How much do you know about Australian superannuation and taxation?
According to Canstar, 40% of Australians do not know how much money they have in their super. It stands to reason that those 40% also do not know much about superannuation laws or taxation.
On top of a lack of awareness about superannuation balances, only 67% of Australians who have super with life and disability insurance included knew that they had these insurance policies. Not knowing about your insurance policies and fees is one of the four most common superannuation errors.
Take the quiz to test your superannuation and taxation knowledge. The answers are below the quiz (no cheating).
A. How much superannuation must employers pay to their employees as a percentage of their wages?
B. How are super withdrawals taxed?
- At a flat rate of 32.5%
- It depends on whether you withdraw your super as a lump sum or as an income stream
- Super withdrawals are never taxed
- At a flat rate of 15%
C. Why should you put all your superannuation money into one account?
- You will only pay one set of fees and it will save you money by not paying the fees of multiple funds
- If you put all your money into one superannuation account, your super balance will grow faster due to compound interest
- You only get letters and emails from one superannuation fund so it’s less confusing
- All of the above
D. Making extra payments voluntarily to your superannuation fund from your take home (after-tax) pay is:
- Taxed at 15% in your super fund
- Not taxed in your super fund
- Not allowed under Australian superannuation law
- Only allowed for people in the First Home Super Saver Scheme (FHSSS)
E. What scenarios allow you to get your superannuation money out?
- The First Home Super Saver Scheme
- Covid-19 Early Release of Super
- Severe Financial Hardship
- After you reach your retirement age
- All of the above
F. Which services do your taxes pay for?
- Australia’s Defence Force
- Roads and Railways
- All of the above
G. What is a capital gain?
- When you sell an asset for more than what it cost to buy and it attracts capital gains tax
- When you buy an asset for more than the person who sold it to you paid for it and it attracts capital gains tax
- When you inherit money
- All of the above
H. What is the tax free threshold?
- When you buy an item that has no tax
- The first $18,200 of your yearly income
- The first $10,800 of your yearly income
- None of the above
I. What does it mean that Australia has a progressive taxation system?
- People who earn more pay a higher rate of tax
- As you get progressively older you pay more tax
- The tax rate you pay is the same regardless of the level of your income
- People who earn more money pay less tax
J. Where does Australian Federal Budget get most of its money?
- Sales taxes such as the Goods and Services Tax
- Company tax
- Individual income tax
- Capital Gains Tax
- Fines and Fees
K. What important change to superannuation came in on 1 July 2019?
- When you lose job, you also immediately lose your life and disability insurance
- Your life and disability insurance will continue indefinitely as long as you have money in your super fund to pay for it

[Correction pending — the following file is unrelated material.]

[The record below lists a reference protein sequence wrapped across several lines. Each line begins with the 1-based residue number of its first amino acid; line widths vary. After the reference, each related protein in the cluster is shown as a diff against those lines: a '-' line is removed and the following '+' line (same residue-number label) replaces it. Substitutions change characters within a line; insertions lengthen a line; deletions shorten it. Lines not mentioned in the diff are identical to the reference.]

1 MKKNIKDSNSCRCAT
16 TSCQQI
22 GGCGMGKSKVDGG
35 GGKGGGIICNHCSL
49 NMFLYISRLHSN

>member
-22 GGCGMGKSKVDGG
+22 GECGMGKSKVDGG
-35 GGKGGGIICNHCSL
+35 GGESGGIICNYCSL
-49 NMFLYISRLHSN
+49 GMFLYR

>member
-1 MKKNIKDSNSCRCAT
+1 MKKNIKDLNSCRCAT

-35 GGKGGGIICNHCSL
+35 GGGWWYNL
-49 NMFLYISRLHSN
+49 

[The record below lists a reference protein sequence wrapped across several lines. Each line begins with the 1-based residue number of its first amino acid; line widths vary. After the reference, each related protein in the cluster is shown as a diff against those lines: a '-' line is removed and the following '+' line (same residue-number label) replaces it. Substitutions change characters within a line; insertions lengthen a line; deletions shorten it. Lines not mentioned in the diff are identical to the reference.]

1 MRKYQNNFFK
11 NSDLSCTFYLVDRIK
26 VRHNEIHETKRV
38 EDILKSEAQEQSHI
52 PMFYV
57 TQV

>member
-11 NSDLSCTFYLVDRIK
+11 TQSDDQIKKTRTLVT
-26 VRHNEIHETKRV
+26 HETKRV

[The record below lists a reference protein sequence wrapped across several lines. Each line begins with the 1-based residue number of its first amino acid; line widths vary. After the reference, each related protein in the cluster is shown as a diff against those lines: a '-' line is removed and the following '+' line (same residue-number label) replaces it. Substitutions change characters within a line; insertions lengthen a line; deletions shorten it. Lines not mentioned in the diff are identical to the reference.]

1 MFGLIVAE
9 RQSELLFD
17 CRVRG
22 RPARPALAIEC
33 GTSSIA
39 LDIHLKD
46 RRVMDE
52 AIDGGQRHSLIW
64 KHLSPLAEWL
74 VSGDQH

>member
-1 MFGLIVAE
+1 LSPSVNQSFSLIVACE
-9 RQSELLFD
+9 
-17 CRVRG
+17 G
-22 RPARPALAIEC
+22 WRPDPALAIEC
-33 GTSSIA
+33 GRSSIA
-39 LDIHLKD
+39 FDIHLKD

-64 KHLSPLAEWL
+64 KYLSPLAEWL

- After 6 months of no contributions being made to your super fund, your life and disability insurance ceases
- After 16 months of no contributions being made to your super fund, your life and disability insurance stops
A – 3: Your employer must put a minimum of 9.5% of your ordinary earnings into a superannuation fund for you. This money is in addition to your wages and is called the Superannuation Guarantee.
B – 2: This is a complex answer with many scenarios. Go to How Tax Applies To Your Super to find out more.
C – 4: It’s best to have only one superannuation fund as it means you are being charged once for fund management fees and insurance fees. Multiple funds means multiple fees and extra emails and letters.
D – 2: If you make extra payments into your super from your wages after you’ve already been taxed, that money won’t be taxed again. However, if your super top up is made from your wages before you are taxed then you’ll be taxed at 15% rather than your usual taxation rate.
E – 5: There are eight reasons why you can access an early release of your super. These reasons are the Covid-19 early release scheme, severe financial hardship, terminal illness, temporary incapacity, permanent incapacity, your super balance is less than $200, or the First Home Super Saver Scheme. The ATO’s webpage Early Access To Your Super explains the hows and whys.
F – 6: Money paid as taxation pays for the government services of health, education, defence, roads and railways, and Centrelink. More information can be found at Tax in Australia: What You Need To Know.
G – 1: When you make a profit on something such as property or shares you will likely have to pay tax to the government on the profit you made. This is called a capital gains tax or CGT.
H – 2: As an Australian resident, the first $18,200 is not taxed.
I – 1: Australia has a progressive taxation system. This means that the more money you earn, the more tax you pay.
J – 3: The majority of money that funds the Australian Federal Budget comes from individual income tax. That’s the tax paid on money that you earn.
K – 4: Inactive super accounts that haven’t had any contributions or actions in the past 16 months will have their insurance policies cancelled.
How did you go on the quiz?
Please share your comments or thoughts in the comments box below.
If you enjoyed this quiz, try the Financial Personality Quiz: Spender or Saver.